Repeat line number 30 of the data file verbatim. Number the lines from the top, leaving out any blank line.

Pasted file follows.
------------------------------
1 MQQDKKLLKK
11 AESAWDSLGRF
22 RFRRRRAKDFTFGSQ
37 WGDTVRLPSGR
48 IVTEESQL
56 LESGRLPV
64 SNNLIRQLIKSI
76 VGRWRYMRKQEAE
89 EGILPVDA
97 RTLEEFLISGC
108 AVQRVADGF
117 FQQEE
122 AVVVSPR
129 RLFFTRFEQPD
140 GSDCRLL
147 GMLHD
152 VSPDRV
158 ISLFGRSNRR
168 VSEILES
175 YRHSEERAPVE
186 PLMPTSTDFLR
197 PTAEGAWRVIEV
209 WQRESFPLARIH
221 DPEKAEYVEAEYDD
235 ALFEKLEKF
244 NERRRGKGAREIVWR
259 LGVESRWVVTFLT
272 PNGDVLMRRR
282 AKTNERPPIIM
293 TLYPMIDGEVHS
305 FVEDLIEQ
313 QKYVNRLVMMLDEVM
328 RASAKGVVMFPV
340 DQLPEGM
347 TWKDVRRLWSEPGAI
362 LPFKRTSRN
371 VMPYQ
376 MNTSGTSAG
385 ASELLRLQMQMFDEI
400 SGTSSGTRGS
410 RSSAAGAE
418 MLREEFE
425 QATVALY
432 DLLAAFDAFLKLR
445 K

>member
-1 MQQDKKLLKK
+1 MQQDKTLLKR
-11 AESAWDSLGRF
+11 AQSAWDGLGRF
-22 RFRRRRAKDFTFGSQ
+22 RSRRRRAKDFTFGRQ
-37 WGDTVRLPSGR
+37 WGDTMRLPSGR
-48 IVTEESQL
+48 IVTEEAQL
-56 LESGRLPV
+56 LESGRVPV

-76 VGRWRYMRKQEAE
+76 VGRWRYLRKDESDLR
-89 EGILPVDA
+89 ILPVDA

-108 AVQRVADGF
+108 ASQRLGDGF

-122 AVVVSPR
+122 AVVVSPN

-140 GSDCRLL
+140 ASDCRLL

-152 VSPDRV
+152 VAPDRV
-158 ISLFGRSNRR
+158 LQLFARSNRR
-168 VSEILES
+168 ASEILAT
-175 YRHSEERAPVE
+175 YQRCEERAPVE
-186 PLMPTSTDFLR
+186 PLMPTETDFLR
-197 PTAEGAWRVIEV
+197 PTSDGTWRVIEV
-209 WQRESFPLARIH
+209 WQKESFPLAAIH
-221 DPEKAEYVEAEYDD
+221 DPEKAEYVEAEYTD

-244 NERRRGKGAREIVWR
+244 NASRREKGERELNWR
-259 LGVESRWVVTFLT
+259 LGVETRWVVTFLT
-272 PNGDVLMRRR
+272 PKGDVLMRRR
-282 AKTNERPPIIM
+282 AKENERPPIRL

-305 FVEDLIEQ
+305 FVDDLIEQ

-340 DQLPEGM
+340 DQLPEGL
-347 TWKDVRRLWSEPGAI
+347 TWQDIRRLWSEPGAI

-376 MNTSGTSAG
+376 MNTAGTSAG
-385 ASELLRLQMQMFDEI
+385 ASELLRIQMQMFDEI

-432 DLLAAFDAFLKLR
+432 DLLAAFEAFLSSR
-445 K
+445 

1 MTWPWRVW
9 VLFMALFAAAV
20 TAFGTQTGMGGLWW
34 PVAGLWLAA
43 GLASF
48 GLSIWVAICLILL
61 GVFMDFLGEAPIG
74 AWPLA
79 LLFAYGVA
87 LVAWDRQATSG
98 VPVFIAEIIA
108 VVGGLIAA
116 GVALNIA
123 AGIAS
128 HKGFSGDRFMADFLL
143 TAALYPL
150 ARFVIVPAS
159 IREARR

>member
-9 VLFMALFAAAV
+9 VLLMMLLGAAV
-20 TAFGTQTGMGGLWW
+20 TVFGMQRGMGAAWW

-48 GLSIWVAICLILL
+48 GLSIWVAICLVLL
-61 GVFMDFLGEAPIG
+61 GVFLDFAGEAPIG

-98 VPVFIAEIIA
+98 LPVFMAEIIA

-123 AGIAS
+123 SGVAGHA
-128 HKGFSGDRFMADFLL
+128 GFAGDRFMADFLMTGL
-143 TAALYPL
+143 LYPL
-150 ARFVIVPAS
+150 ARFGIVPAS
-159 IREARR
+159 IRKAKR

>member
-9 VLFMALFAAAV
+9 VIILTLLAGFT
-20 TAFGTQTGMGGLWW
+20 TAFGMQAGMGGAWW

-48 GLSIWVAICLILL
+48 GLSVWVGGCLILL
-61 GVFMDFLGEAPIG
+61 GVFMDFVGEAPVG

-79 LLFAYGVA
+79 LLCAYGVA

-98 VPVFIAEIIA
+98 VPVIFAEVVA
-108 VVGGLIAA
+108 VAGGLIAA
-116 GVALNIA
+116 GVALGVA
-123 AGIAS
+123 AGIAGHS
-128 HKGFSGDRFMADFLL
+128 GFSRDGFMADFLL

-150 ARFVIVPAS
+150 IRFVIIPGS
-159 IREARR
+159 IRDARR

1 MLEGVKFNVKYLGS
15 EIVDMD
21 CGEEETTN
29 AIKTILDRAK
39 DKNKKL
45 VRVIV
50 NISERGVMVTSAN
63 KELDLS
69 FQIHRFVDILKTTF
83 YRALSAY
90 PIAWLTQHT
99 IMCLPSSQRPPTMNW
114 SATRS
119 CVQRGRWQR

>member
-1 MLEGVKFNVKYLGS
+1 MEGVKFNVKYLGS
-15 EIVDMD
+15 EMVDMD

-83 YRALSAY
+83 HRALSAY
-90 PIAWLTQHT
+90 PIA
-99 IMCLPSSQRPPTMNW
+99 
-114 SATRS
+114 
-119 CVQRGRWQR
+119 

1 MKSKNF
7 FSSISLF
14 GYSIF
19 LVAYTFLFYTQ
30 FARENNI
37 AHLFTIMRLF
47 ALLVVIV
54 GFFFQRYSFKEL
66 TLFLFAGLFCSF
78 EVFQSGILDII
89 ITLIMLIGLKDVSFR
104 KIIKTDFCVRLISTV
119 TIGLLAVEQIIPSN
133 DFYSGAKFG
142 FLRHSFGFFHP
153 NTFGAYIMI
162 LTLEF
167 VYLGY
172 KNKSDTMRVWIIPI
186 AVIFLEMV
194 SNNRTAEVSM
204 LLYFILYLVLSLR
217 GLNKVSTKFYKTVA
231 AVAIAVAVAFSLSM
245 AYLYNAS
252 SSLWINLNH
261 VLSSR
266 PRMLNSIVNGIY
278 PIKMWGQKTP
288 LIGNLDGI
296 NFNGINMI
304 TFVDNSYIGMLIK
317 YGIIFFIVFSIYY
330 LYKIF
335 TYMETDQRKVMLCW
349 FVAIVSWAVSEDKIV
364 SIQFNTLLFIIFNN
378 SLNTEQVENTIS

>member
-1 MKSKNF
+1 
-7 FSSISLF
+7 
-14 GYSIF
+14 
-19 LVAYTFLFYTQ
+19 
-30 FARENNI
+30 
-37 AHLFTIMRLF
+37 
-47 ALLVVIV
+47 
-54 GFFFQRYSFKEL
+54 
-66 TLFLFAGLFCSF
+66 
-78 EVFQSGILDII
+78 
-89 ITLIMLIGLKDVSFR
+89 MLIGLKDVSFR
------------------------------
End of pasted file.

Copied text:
293 TLYPMIDGEVHS